Australia Farewells Michael Gudinski With a Funeral Fit for a Legend

When Mushroom Records founder Michael Gudinski passed away on March 2, many well-known people in the entertainment industry shared their grief at the loss of someone who had done so much for Aussie music.

On March 24, hundreds of mourners gathered at Melbourne’s Rod Laver Arena for a moving memorial, headlined by some of the world’s most recognisable acts.

Grammy award winner Ed Sheeran — who was granted a travel exemption to be able to enter the country — performed a brand new song titled Visiting Hours that he wrote for his friend while in quarantine, and was overcome with emotion midway through.

Sheeran also played his hit single Castle On The Hill, revealing it was Gudinski’s personal favourite.

Australian artists Jimmy Barnes, Kylie Minogue, Paul Kelly, Mark Seymour, Vika and Linda Bull and Mia Wray also paid tribute to their late friend, with Minogue telling the crowd, “Michael, the ‘Big G’, took this little girl from Melbourne to the world, and back home again.”

Minogue joined Sheeran on stage to perform her hits All the Lovers and Locomotion.

Our homegrown talent was joined by a number of international celebrities who attended the service virtually.

Taylor Swift was one of them with the singer saying, “I met Michael through work but it became very apparent to me that he cared about me as a person and this was a friendship and he had my back…I will never forget the wonderful times in my life that came about because of Michael because he believed in me.”

Billy Joel, Elton John, Rod Stewart, Shawn Mendes, Bruce Springsteen, Sting and the Temper Trap also contributed to the celebration of Gudinski’s life, providing further evidence of what an undeniable force the entrepreneur truly was.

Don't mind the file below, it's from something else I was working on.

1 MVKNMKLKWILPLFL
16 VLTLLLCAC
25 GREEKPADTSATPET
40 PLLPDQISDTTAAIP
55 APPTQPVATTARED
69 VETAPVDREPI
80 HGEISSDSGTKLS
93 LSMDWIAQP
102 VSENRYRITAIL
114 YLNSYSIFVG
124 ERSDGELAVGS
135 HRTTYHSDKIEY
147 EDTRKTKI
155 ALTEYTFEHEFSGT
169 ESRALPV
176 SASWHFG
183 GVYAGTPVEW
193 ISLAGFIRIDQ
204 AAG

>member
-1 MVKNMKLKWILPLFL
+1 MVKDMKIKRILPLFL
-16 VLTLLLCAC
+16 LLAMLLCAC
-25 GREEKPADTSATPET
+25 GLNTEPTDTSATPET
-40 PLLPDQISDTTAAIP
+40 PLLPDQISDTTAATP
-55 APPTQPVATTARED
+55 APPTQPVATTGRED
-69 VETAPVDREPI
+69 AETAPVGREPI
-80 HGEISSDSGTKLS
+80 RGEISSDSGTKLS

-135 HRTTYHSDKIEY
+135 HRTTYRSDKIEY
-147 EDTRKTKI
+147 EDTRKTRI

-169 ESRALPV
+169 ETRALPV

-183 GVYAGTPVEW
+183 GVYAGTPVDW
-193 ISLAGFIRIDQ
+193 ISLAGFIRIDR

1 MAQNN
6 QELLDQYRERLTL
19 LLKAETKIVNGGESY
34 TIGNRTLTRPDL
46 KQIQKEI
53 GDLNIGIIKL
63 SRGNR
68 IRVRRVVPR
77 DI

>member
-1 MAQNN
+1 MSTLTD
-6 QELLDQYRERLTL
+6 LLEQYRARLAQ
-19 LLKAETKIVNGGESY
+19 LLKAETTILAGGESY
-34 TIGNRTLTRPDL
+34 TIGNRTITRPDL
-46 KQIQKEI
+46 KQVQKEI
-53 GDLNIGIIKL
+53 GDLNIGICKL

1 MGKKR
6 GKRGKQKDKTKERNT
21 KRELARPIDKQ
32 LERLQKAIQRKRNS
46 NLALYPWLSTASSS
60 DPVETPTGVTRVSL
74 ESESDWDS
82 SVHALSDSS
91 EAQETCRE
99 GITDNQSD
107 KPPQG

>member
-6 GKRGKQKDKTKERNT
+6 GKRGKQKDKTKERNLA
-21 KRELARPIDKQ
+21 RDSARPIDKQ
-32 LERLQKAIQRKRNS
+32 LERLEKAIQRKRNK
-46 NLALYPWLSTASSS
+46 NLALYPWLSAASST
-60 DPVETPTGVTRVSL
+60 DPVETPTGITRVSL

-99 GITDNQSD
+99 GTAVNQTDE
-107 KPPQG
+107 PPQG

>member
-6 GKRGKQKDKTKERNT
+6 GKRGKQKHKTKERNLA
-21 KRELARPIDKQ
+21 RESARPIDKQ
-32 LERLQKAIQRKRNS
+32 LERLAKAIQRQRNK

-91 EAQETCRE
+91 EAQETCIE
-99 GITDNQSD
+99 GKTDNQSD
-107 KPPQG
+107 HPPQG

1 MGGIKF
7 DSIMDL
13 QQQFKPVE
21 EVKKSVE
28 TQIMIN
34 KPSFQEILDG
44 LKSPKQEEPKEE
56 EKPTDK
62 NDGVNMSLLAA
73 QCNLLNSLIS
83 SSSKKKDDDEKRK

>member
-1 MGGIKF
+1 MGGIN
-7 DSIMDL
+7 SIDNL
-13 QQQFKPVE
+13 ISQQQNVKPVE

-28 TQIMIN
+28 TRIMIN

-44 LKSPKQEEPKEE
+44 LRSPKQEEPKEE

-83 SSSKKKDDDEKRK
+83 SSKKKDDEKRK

“When you thought of Australia, you thought of Michael,” Springsteen said.

“He was a music man. Michael wasn’t just excited about the receipts, he was excited about the show.”

Sir Elton called Gudinski a “legend” saying, “Musicians from all over the world wanted to come to Australia so that they could work for him because he loved music so much.

“He took care of his artists. He became their friends and their confidants.

“Not many people in the business can do that.”

The Project’s Carrie Bickmore also delivered a touching eulogy at the memorial, remembering him as a “generous” man who was instrumental in her starting Carrie’s Beanies 4 Brain Cancer Foundation.

Australian artists, like Kate Ceberano, Kasey Chambers, Missy Higgins and Amy Shark also shared their memories of Gudinski with the audience that included Red Simons, Shane Jacobson, Brian Mannix, and Daryl Braithwaite.

Having created the Mushroom record label in 1972, Gudinski was instrumental in shaping the musical identity of the country.

As the founder of Frontier Touring Group, Gudinski was also responsible for bringing countless international musical acts to our shores, allowing generations of music lovers the chance to experience their favourite performers alongside fellow fans.

He passed away peacefully in his sleep on March 2 and is survived by his wife Sue and two children, Kate Alexa and Matthew.

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